By Haden Kirkpatrick, Esurance Head of Marketing Strategy and Innovation
Despite the majority of cars being parked 90 percent of the time, cars are the second biggest expense in the average American's budget. Aside from the actual purchase of the vehicle, owners also must pay for maintenance, insurance, repairs, gas, and cleaning costs. And don’t forget parking!
If you're looking to cut your spending, we've got you covered with this list of tips to slash some of the major auto costs and keep more money in your pocket.
1. Buy or Lease a Pre-Owned Vehicle
In 2018, the average cost of a new car is $31,455. That's plenty for an asset that loses value as soon as you drive it off the lot.
Buying a pre-owned car can save you tens of thousands of dollars. This consumer report breaks down some of the best used cars by price. A 2015 Toyota Corolla comes in between $12,475 and $15,400, less than half the price of a new car.
Leasing a car is a great option for people who are looking for a lower monthly payment. Lease agreements usually allow you to start with a smaller down payment than financing a car, and when your lease ends, you return the car. If you want to keep the car at the end of the lease, you may be able to buy it out at a price you agree to when signing the lease agreement.
When buying or leasing a pre-owned car, it's critical to do your research and know the car's history. Test drive it to see how it runs and make sure that the owner has the proper documentation before you buy. Having a mechanic inspect it before buying could save a lot of headaches.
2. Lower Your Insurance Rate
Car insurance is mandatory in most states. That means there should be plenty of insurers ready to compete for your business. Start by comparison shopping. Shop around for the plans that'll provide the coverage you need for the lowest rate. Insurers may offer different discounts based on your professional status or driving history.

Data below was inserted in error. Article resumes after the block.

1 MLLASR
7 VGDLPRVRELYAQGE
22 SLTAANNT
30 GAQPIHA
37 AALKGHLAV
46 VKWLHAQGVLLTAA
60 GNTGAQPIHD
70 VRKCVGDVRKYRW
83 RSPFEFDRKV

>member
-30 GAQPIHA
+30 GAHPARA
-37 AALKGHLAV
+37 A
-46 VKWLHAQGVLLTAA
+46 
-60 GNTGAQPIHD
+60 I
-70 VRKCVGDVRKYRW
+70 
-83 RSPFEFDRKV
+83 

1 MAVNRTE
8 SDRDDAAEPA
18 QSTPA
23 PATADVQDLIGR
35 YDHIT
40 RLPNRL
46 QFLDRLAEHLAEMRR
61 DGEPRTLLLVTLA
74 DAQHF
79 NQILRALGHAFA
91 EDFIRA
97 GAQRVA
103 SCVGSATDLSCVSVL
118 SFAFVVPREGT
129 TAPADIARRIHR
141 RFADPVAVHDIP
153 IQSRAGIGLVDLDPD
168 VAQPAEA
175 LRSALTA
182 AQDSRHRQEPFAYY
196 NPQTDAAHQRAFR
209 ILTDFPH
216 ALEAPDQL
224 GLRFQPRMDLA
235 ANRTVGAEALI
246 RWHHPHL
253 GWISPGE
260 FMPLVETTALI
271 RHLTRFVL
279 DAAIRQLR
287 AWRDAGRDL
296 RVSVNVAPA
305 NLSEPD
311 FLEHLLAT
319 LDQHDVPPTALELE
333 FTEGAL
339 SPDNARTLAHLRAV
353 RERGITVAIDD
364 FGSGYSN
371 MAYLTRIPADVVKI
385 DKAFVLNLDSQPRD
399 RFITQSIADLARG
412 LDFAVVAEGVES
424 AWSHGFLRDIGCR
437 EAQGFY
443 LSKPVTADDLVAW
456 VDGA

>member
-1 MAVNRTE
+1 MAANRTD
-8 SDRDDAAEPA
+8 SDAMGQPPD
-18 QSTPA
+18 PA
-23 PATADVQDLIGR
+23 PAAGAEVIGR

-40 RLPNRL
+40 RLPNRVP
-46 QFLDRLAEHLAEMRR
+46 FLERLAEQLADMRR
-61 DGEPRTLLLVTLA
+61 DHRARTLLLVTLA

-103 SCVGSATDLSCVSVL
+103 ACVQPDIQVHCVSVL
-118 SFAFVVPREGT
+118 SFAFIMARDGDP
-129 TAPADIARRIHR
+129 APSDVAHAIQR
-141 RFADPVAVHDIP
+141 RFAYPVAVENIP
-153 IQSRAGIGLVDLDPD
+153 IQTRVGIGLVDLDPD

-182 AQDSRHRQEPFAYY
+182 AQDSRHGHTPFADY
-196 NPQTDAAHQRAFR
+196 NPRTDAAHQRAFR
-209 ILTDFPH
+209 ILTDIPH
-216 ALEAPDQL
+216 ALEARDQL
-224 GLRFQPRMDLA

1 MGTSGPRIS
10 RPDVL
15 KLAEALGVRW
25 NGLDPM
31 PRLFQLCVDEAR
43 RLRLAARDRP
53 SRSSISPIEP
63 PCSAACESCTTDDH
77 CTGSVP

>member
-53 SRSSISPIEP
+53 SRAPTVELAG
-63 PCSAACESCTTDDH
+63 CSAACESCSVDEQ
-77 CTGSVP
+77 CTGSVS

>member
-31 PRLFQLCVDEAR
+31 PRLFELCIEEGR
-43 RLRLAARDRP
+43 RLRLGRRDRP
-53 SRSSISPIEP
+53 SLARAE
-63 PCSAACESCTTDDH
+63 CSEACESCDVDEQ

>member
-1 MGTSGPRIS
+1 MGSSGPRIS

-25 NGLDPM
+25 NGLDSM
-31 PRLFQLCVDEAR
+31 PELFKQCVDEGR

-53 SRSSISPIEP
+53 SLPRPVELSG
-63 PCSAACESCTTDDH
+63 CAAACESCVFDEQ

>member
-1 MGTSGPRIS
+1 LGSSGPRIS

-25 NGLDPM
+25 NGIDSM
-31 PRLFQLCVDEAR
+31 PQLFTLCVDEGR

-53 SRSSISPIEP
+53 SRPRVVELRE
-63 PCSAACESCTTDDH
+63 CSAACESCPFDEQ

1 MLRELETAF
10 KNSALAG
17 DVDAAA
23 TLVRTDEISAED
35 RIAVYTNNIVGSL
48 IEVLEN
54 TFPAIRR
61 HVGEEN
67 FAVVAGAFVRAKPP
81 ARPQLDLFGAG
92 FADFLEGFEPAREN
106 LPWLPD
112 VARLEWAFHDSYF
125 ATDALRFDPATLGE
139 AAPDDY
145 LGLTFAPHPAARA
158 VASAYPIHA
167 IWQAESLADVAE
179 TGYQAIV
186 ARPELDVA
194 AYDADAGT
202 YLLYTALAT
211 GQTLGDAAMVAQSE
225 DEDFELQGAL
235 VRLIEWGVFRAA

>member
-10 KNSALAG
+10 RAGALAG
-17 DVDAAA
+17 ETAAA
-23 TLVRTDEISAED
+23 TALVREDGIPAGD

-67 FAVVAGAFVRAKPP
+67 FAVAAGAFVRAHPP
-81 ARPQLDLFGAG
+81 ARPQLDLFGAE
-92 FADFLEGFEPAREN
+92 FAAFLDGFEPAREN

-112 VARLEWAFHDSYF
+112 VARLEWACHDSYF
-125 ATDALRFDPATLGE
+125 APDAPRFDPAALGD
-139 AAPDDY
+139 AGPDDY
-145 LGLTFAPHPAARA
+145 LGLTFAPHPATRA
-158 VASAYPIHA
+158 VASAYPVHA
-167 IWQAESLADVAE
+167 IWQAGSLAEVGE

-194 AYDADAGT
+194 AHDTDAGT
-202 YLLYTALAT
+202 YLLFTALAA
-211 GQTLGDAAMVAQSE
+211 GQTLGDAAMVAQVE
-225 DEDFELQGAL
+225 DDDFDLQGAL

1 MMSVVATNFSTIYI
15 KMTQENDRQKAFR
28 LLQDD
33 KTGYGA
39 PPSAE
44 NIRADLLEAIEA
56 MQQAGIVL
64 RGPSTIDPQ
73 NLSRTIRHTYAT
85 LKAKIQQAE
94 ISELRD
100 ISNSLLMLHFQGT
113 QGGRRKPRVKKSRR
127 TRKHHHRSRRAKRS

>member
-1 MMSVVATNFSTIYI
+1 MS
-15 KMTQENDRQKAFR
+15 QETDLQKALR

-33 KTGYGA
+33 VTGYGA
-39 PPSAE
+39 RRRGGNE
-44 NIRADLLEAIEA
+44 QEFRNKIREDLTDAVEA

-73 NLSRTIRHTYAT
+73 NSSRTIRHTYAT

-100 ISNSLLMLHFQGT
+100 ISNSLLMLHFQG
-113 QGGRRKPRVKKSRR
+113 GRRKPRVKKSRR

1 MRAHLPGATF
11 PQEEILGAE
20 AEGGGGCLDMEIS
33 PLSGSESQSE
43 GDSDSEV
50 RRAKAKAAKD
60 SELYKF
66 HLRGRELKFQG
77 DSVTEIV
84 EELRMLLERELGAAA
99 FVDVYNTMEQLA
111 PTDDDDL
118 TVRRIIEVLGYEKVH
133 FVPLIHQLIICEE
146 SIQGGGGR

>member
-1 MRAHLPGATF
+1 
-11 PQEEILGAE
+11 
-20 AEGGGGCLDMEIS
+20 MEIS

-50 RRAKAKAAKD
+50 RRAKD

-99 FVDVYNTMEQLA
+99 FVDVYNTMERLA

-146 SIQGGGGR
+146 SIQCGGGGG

Once you've found the right policy, make a point of calling your insurance provider each year to see if you qualify for any new discounts or if a change in your circumstances could lower your rate.
3. Be Smart About Gas Prices
Gas prices are every driver's nemesis. They fluctuate with the seasons and your location. Driving less will always be the best way to save on gas, so try incorporating more biking or walking into your routine wherever you can, especially for short distances.
You can also save money on gas by skipping regular stations and opting for warehouse membership gas stations, like Costco or Sam's Club. A recent search on GasBuddy, a site that helps you find cheap gas around the country, shows that in Portland, OR, Chevron stations charge $3.79 per gallon most frequently. The same site listed a Costco location in Portland with a gas price at $3.05.
A fuel-efficient car, like a Toyota Prius or a Chevy Volt, will also save you money at the pump (while an all-electric car means you could drive right past it). Finally, keep your tires properly inflated and increase your speed slowly (rather than gunning it) to reduce how often you need to fill up.
4. Use Tech to Monitor Your Driving
Some mobile apps and tools could help monitor your driving habits. A telematic device, for example, easily plugs into your car and collects data like how many miles you drive, how fast you drive, and how hard you brake. Installing one of these devices can not only give you insights into your fuel consumption, it can also save you money on insurance. Some auto insurance companies, like Esurance, have designed mobile apps that perform similar functions, allowing you to not only monitor your driving habits, but also earn car insurance discounts for driving safely.
5. Look to the Future
It's looking more and more like self-driving cars are the way of the future. Over the next few decades, personal car ownership may become less necessary as autonomous vehicles take to the roads and become our new taxis. A recent Esurance report found that a family that forgoes car ownership in favor of driverless ridesharing could save up to $4,100 in annual transportation costs. Adjusting to a car-less lifestyle may be a challenge for some, but in the long run, it'll likely be the most affordable mode of transportation.
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